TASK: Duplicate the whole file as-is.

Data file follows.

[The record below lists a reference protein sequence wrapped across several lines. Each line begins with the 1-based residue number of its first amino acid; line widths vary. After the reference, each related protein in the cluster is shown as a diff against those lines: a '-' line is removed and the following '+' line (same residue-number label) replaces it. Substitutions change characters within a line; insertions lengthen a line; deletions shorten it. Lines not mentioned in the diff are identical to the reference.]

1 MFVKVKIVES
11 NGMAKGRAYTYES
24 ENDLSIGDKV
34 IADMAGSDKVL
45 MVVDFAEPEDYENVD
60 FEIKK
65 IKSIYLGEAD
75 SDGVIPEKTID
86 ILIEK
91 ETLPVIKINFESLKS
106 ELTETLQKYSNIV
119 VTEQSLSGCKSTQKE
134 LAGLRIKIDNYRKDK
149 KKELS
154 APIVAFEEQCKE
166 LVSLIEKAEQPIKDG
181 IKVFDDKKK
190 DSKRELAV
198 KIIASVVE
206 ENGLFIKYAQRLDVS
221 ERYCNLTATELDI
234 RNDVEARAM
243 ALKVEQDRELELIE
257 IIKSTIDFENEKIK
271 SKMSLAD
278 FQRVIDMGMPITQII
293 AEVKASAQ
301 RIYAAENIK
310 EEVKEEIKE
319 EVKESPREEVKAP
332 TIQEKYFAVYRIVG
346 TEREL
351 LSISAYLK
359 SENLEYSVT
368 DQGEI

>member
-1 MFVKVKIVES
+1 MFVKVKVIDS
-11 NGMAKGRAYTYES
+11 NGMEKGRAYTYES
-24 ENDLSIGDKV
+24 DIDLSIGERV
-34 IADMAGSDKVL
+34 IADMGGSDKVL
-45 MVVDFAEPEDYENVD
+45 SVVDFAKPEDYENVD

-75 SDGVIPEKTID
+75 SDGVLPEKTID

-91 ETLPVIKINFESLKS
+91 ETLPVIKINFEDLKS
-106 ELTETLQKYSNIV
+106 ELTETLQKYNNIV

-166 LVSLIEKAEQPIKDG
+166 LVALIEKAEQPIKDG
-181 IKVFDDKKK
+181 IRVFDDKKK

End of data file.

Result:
[The record below lists a reference protein sequence wrapped across several lines. Each line begins with the 1-based residue number of its first amino acid; line widths vary. After the reference, each related protein in the cluster is shown as a diff against those lines: a '-' line is removed and the following '+' line (same residue-number label) replaces it. Substitutions change characters within a line; insertions lengthen a line; deletions shorten it. Lines not mentioned in the diff are identical to the reference.]

1 MFVKVKIVES
11 NGMAKGRAYTYES
24 ENDLSIGDKV
34 IADMAGSDKVL
45 MVVDFAEPEDYENVD
60 FEIKK
65 IKSIYLGEAD
75 SDGVIPEKTID
86 ILIEK
91 ETLPVIKINFESLKS
106 ELTETLQKYSNIV
119 VTEQSLSGCKSTQKE
134 LAGLRIKIDNYRKDK
149 KKELS
154 APIVAFEEQCKE
166 LVSLIEKAEQPIKDG
181 IKVFDDKKK
190 DSKRELAV
198 KIIASVVE
206 ENGLFIKYAQRLDVS
221 ERYCNLTATELDI
234 RNDVEARAM
243 ALKVEQDRELELIE
257 IIKSTIDFENEKIK
271 SKMSLAD
278 FQRVIDMGMPITQII
293 AEVKASAQ
301 RIYAAENIK
310 EEVKEEIKE
319 EVKESPREEVKAP
332 TIQEKYFAVYRIVG
346 TEREL
351 LSISAYLK
359 SENLEYSVT
368 DQGEI

>member
-1 MFVKVKIVES
+1 MFVKVKVIDS
-11 NGMAKGRAYTYES
+11 NGMEKGRAYTYES
-24 ENDLSIGDKV
+24 DIDLSIGERV
-34 IADMAGSDKVL
+34 IADMGGSDKVL
-45 MVVDFAEPEDYENVD
+45 SVVDFAKPEDYENVD

-75 SDGVIPEKTID
+75 SDGVLPEKTID

-91 ETLPVIKINFESLKS
+91 ETLPVIKINFEDLKS
-106 ELTETLQKYSNIV
+106 ELTETLQKYNNIV

-166 LVSLIEKAEQPIKDG
+166 LVALIEKAEQPIKDG
-181 IKVFDDKKK
+181 IRVFDDKKK